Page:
A major question in the book is violence. After all, the life of Heydrich is a story of unbridled mass violence. How did a sporty, boyish-looking musician from an upper middle class, cultured family turn to the Nazi party and become one of the most violent architects of genocide? Gerwarth richly illustrates the agency of Heydrich, but he also pays ample attention to the structural conditions of bureaucratic competition in which Heydrich operated. His relations with the police, the law, and the army fluctuated between conflict, competition, and cooperation. …

Entering the impervious mind of an upper-echelon perpetrator like Heydrich is just as complex as unraveling a dictatorship. Perhaps the most telling part of the book is chapter 7, particularly the section in which Gerwarth explores Heydrich’s state of mind, in the month following the invasion of the Soviet Union, about the monumental genocide he was about to commit. The record suggests that “he was conscious that his actions constituted a radical breach of the norms of Western civilization and the values cultivated in his paternal home” (p. 198). But Heydrich’s mental faculties were strong enough for the equally monumental neutralization needed to justify the genocide, “by convincing himself that in order to be kind to future generations of Germans […] he and his men had to be hard in the present conflict” (p. 199).

Apparently, the sources do not allow us to probe deeper than this into Heydrich’s mind. But two aspects of Heydrich’s life and career appear to be crucial to any explanation of the violence. First of all, his ascetic self-denial and obsession with ideological, racial, and physical purity – a central concept among genocide perpetrators that also appears among Khmer Rouge cadres. Genocide arises as an effort of regeneration of the group at the expense of another group by purification of society. A second concept is thoroughness: Heydrich dismissed the crude methods of random pogroms committed by disorderly mobs, in favor of secret, sweeping solutions. Both during the Anschluss and Kristallnacht, he even issued orders counteracting violence against Jews. In this regard he was a caricature of Gründlichkeit.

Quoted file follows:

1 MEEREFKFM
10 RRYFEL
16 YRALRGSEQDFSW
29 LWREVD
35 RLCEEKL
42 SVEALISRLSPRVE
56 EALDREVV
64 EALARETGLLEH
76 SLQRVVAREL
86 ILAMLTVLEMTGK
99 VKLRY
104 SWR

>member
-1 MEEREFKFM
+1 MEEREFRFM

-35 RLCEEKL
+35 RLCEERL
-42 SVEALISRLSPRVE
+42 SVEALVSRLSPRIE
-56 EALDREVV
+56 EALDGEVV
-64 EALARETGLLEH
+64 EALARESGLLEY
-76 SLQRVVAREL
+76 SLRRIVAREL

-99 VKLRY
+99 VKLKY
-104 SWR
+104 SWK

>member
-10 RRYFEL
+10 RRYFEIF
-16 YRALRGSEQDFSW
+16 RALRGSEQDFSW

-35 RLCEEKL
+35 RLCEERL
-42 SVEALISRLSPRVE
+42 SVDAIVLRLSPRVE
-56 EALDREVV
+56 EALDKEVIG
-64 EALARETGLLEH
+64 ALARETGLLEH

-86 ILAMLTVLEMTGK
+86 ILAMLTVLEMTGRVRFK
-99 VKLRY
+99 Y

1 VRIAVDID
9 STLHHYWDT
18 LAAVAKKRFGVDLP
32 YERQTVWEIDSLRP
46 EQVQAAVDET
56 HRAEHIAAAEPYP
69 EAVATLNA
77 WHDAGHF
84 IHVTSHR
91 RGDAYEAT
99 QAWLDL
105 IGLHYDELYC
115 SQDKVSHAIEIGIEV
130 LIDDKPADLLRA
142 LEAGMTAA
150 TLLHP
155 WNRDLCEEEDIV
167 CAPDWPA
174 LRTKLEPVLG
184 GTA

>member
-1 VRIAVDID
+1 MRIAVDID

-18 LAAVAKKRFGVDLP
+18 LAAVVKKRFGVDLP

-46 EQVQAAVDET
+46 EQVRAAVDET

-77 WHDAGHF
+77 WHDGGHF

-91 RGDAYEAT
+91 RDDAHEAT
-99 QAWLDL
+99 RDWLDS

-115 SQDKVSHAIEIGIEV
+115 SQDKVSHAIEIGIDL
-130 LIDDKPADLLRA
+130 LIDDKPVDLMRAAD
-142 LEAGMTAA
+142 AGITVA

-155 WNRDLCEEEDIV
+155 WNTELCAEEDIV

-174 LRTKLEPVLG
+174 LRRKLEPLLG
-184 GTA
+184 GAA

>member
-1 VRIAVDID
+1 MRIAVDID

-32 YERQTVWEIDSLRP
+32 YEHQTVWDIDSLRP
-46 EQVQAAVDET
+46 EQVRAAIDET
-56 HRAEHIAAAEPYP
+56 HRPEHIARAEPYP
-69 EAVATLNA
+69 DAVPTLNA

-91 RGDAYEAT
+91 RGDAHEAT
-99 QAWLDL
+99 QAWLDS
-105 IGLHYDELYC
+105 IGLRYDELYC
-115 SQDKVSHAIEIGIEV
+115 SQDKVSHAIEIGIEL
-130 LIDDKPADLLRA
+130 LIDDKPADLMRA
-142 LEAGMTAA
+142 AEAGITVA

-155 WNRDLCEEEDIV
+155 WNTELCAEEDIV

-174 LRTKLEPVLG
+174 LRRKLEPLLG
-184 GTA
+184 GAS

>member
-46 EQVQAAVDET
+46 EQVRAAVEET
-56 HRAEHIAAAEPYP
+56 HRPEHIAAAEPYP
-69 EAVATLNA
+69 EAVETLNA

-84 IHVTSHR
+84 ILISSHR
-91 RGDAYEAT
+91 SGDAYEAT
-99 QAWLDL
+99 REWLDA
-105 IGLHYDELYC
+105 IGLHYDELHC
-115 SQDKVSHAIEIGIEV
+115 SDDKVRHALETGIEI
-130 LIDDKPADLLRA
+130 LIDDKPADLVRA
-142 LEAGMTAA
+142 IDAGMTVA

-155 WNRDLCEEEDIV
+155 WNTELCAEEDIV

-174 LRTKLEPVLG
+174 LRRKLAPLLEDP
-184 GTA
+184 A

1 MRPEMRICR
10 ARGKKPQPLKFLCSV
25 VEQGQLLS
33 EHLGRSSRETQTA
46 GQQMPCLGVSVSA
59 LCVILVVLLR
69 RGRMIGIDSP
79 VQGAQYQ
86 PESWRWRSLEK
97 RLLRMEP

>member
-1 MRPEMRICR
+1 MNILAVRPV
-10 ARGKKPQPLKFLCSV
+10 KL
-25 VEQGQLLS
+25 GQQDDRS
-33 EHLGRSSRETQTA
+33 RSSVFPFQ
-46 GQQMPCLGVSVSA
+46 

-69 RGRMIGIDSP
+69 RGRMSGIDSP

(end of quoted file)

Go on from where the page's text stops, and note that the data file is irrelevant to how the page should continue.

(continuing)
Much like Himmler, Goebbels, and (as Thomas Weber has argued) Hitler himself, Heydrich had no real, extensive or intensive experience with violence, whether in war or street fighting. This corroborates recent research that the worst genocidal campaigns are often thought out, planned, and ordered by men for whom violence exists mostly at the level of fantasy.

George C. Browder

Except for Shlomo Aronson's study of Reinhard Heydrich's formative years, and Charles Sydnor's more recent essays, biographical analysis of Heydrich has been the preserve of journalists.1 Scholarly depictions shifted over the years, reflecting our evolving perceptions of SS men and Holocaust perpetrators, but never fully fleshed out the man.

Benefiting from several generations of distance, the availability of probably every surviving piece of relevant evidence, the scholarly syntheses that emerged from debates over the origins of the Holocaust, and the more recent, sophisticated insights from Täterforschung, Robert Gerwarth has given us what probably will be the definitive study of the man. Combining an appropriate degree of empathy with objectivity—what he calls "cold empathy"—the author goes as far as one can toward understanding a man who became so deeply immersed in the greatest of evils. The Heydrich who emerges is truly human—neither psychotic nor demonic. His is the sad story of how far someone can drive himself in pursuit of perverse ideals built on distorted ideological perceptions of necessity. …